Keep sections

Entity classes are overwritten on each generator run. So to add custom code to your enities use “KEEP” sections.

To enable them, call enableKeepSectionsByDefault() on the schema, or setHasKeepSections(true) on specific entities.

Once you run your generator again, three keep sections are generated inside the entities. Now, you can put your custom code between KEEP [...] and KEEP [...] END:

Do not modify the KEEP comments.

In any case, it is a good idea to backup or commit your custom code in case something goes wrong.

Relations

For an overview over relations, see Relations.

To-One relations (1:1)

To create a to-one relation to another entity (one entity object) add a property for the foreign key (id) value. Use the new property to add the relation:

The generated User entity will now have a Picture property (including getPicture() and setPicture()).

See Modelling To-One Relations for further details.

Relation names and multiple relations

To add additional to-one relations to the same entity, they need to be named:

To-Many relations (1:N)

To add a to-many relation to a list of entities add a foreign key property to that entity, then set up the relation for your entity:

See Resolving and Updating To-Many Relations for further details.

Bi-Directional 1:N Relations

Sometimes you want to navigate 1:N relations in both directions. In greenDAO, you have to add a to-one and a to-many relation to achieve this.

The following example shows the complete modelling of the customer and order entities, we used as an example before. This time, we use the customerId property for creating both relations:

Let’s assume we have an order entity. Using both relations, we could get the customer and all orders the customer has ever made:

Many-to-Many Relations (N:M)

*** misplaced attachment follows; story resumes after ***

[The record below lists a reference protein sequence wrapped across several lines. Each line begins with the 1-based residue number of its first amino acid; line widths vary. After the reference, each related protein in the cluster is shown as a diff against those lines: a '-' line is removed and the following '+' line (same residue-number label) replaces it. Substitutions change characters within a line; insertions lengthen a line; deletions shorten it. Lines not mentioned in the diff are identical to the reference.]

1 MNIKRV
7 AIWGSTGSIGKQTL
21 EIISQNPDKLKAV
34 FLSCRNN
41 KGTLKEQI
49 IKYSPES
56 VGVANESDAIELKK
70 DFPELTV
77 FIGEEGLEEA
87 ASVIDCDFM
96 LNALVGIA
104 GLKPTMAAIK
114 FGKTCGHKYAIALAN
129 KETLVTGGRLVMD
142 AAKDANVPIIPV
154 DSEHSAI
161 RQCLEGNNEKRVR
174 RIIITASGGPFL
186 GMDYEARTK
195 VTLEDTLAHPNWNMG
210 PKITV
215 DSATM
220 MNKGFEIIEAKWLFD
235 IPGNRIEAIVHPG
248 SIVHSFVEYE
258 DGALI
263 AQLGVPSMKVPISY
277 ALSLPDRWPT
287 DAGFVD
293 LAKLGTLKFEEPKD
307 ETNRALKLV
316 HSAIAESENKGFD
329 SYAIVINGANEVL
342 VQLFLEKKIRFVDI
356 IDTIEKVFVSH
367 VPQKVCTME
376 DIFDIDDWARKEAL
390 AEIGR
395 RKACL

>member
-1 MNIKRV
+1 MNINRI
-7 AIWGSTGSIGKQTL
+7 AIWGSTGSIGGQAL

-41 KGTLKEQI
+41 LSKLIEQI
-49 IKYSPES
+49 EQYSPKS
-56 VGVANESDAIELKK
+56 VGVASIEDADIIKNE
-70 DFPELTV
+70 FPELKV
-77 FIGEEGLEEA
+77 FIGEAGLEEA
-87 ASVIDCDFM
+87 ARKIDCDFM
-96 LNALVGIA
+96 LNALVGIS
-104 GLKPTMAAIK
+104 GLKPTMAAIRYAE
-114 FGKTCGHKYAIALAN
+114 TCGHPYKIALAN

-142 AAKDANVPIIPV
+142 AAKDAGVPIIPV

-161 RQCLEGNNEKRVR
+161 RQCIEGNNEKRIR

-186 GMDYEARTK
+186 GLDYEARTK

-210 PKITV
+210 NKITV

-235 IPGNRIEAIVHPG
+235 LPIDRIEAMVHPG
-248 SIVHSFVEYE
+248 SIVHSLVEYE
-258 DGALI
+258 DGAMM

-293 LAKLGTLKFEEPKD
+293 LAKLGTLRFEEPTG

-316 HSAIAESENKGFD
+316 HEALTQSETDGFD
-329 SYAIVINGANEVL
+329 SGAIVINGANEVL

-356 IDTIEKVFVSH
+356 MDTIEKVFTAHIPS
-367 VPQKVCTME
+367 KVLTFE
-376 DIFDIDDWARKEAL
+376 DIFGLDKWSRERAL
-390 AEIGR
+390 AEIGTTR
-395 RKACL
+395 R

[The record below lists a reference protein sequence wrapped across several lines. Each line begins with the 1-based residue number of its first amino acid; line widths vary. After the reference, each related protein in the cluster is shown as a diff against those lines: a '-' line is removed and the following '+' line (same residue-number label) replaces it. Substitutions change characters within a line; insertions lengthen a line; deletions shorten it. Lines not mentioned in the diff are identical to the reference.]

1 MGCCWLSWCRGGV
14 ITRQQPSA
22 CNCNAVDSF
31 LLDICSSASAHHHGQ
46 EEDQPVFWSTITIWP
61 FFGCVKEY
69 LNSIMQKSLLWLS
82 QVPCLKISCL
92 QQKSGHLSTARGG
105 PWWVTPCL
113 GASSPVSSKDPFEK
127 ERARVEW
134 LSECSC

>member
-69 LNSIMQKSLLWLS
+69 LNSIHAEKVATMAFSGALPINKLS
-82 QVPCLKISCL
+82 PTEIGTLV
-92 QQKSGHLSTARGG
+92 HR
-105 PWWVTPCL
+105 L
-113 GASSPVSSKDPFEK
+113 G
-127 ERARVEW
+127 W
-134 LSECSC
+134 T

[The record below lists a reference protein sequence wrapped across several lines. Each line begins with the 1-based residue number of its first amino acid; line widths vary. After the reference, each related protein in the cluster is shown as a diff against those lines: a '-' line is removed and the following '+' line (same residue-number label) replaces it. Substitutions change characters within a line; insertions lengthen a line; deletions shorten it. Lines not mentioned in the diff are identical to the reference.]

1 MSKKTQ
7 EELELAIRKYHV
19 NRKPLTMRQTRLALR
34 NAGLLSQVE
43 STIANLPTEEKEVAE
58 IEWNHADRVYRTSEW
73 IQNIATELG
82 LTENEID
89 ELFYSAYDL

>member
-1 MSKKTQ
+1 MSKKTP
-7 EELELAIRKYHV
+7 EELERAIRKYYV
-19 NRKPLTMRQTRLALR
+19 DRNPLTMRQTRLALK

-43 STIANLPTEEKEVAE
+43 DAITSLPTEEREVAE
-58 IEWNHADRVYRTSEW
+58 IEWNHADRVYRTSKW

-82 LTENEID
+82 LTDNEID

In databases, N:M relations are modeled using a join table. The join table holds entries having rows with foreign keys to each of the relating tables.

While the generator does not support N:M relations directly, you can model the join table as a separate entity. In practice, you often have “relation entities” with additional properties, so you might want to do so anyway.

greenDAO 3 has direct support for n:m relations.

Modelling Tree Relations (Example)

You can model a tree relation by modelling an entity having a to-one and a to-many relation pointing to itself:

The generated entity lets you navigate to its parent and children:

Triggering generation

Once your entity schema is in place, you can trigger the code generation process. In your generator project (a Java project having a static main() method) call:

So, all you need is the schema object and a target directory, which is typically a source folder of your Android project.

To generate the test classes in a separate directory you can specify another directory as a third parameter to generateAll().

More examples

Check out the DaoExampleGenerator project. Also, the DaoGenerator internal sub project may contain useful examples.